Colleen Wellstein, a Chester Upland elementary teacher for 12 years, said the youngest pupils come to school and speak of going to college, being doctors or lawyers. Too often, those dreams erode quickly, she said, maybe as the children start seeing the hurdles in their lives and community.
Wellstein said she had become accustomed to her third graders at the Chester Upland School of the Arts talking about absent parents or relatives shot or locked up in jail. "They do see a huge amount of the negative," she said.
With an infusion of funding from the nonprofit Chester Fund for Education and the Arts, her school has been spared some pain. Wellstein's class size this year is 18, and the building still offers a music and art program.
A 54-year-old mother of five, Wellstein has been furloughed three times in six years, including last summer. She expects one more layoff and thinks this one will be permanent. One reason: the Chester Fund has applied to start a charter school, which could drain yet more children from the public schools.
About 45 percent of Chester Upland students attend charters. Most go to the K-8 Chester Community Charter School, the state's largest, which academically outperforms the district schools.
The explosion of charters was one of the efforts that was supposed to improve, not destroy, the district.
Another was the decision in 2001 to hire Edison Schools to run eight of its nine schools, one of the nation's largest privatization experiments.
Within four years, Edison was gone. Charles Gray, a control board member at the time, said he thought that Edison had made strides but that it lost interest in Chester Upland when it got a contract to manage Philadelphia schools.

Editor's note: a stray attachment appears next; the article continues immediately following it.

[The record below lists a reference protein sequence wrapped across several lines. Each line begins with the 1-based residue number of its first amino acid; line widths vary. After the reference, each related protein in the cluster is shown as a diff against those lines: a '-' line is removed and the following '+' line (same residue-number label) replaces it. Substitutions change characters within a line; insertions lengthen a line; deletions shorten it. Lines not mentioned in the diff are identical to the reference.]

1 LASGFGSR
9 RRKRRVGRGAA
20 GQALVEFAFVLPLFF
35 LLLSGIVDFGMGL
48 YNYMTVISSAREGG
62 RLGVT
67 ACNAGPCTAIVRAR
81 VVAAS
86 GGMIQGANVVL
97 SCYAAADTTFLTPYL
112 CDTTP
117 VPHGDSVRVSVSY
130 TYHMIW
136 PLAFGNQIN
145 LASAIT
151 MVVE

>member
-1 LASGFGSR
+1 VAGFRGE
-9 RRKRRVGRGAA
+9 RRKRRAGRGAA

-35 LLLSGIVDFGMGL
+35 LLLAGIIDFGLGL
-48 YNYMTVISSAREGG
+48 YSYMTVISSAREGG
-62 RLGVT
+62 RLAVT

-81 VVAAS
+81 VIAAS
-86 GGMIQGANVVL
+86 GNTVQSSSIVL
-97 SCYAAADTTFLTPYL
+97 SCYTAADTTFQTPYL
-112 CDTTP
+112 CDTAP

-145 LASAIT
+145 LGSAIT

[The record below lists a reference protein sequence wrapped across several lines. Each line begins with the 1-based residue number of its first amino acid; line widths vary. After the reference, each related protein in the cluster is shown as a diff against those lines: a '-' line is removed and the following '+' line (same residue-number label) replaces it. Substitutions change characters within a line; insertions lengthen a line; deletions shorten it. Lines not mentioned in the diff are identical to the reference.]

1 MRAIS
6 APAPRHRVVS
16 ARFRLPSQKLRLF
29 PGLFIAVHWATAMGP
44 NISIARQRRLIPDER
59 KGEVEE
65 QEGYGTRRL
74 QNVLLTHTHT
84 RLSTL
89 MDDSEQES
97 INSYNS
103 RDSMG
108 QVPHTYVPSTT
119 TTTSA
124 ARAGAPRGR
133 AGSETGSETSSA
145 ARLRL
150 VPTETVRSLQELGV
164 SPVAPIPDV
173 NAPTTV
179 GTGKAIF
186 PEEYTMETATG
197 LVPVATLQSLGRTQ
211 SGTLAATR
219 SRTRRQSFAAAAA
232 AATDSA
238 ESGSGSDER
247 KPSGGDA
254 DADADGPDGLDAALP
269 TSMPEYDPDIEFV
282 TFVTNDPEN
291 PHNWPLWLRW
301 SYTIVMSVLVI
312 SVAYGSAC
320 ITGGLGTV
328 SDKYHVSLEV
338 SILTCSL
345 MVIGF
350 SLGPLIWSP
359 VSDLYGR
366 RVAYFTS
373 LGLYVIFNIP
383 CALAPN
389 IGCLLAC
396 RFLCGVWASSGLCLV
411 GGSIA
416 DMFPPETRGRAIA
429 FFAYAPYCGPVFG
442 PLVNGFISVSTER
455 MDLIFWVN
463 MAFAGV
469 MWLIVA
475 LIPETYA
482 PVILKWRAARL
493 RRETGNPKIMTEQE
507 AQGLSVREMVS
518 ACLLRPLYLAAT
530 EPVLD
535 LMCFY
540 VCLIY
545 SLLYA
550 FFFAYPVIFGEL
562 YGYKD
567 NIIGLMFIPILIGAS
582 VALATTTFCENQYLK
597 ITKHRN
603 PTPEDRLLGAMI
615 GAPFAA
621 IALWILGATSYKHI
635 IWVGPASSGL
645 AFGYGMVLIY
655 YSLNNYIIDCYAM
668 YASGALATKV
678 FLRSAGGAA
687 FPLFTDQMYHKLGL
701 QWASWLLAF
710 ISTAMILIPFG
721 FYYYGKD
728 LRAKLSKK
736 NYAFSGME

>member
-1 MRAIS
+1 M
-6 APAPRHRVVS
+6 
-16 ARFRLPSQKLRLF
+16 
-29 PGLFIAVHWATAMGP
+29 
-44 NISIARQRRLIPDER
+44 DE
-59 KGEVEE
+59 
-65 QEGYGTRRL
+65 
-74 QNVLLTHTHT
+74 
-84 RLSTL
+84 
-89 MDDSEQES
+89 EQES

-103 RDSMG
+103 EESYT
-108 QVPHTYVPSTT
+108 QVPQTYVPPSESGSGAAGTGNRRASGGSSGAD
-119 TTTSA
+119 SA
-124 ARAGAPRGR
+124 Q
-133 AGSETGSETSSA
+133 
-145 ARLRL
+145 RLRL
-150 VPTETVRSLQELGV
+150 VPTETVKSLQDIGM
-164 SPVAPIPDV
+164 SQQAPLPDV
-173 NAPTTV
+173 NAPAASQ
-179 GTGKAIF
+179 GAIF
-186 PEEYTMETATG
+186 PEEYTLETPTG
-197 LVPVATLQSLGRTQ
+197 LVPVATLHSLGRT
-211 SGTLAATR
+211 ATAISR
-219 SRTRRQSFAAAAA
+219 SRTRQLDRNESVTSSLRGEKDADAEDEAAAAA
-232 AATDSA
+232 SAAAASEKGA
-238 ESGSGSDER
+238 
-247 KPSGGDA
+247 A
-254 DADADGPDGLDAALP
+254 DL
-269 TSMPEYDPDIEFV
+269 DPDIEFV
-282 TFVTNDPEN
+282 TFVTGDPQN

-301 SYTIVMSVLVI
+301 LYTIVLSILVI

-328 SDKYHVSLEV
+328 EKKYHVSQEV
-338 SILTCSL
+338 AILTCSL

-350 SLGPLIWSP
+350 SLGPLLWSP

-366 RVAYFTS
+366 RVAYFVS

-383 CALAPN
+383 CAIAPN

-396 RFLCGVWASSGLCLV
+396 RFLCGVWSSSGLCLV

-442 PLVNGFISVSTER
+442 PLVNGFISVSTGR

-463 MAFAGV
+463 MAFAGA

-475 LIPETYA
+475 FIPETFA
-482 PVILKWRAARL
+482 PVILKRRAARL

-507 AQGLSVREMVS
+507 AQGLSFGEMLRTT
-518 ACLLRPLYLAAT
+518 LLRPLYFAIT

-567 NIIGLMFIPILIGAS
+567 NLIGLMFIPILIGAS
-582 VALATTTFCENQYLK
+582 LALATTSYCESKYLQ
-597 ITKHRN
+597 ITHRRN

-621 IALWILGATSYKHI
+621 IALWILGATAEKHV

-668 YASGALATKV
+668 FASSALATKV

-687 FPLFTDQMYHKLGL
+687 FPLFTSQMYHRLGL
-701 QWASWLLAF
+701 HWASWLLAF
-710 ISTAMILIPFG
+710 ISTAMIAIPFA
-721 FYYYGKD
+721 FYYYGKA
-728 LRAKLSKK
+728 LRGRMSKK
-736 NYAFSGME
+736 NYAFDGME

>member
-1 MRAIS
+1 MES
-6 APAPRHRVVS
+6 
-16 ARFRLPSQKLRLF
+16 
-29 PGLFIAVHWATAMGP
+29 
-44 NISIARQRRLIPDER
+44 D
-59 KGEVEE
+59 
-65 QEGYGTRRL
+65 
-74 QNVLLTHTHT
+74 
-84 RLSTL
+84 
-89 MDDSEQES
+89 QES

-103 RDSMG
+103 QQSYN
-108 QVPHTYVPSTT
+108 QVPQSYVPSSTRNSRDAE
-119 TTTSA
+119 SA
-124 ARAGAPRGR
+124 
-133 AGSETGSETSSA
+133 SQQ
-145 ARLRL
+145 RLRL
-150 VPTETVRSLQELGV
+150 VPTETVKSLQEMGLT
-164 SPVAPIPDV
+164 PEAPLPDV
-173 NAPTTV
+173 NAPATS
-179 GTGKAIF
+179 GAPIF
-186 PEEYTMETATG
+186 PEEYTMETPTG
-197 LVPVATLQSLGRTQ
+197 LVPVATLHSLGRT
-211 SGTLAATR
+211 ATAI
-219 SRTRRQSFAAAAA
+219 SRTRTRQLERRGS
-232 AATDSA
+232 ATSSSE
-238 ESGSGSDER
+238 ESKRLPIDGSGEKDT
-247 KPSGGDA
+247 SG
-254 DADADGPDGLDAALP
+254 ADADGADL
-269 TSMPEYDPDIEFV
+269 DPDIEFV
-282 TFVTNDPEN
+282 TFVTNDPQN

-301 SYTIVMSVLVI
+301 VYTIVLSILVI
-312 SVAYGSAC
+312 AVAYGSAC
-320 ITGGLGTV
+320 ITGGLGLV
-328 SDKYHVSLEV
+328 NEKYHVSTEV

A lack of consistency seems to doom the district, said Gray, who was ousted in a 2003 housecleaning by the state education secretary.
Talented administrators and superintendents too often make Chester a pit stop, Gray said. Elected officials and bureaucrats tussle over control, plunking down new people and ideas every few years. Nothing improves.
"It's not necessarily money; I don't think you could spend your way out of that place," said Gray, a retired county employee and Chester resident.
Ed Mitchell, president of the Upland Borough Council and a former school board member, blames what he says is inept management inside the district and a lack of political fortitude outside it.
He said elected officials would face a backlash if they dissolved the school district. Chester Upland is largely black, and the districts surrounding it are largely white and already facing their own budget woes, Mitchell noted.
"Our kids are being held captive by a zip code," he said.
Donna Cooper, former policy and planning secretary for Gov. Ed Rendell, said partisan politics and impatience was "100 percent" to blame for the district's inability to turn around. She said Chester Upland did not just need a plan - it needed five or six years to let a plan work.
"In education, there's not a silver bullet. It's a packet of changes that turns a school district around," Cooper said. "To revive this district requires motivating the hearts and minds of every parent, every teacher, every administrator."
Thomas Persing, a retired superintendent who helped run the district from 1998 to 2003 and returned in November as an assistant superintendent, said the district was "looking for leadership - and all we are getting is stalemate."
He predicted that even after paying off its $20 million deficit, Chester Upland would need an extra $10 million to $12 million next year to turn the corner.
Himes, of the business managers' association, said such hopes were not realistic.
"Districts like Chester Upland can only ask for more state aid, and I don't see that in the cards," he said. "I don't know what the solution is. I don't know where those kids are going to go."
Contact staff writer Dan Hardy at 215-854-2612, firstname.lastname@example.org, or @DanInq on Twitter.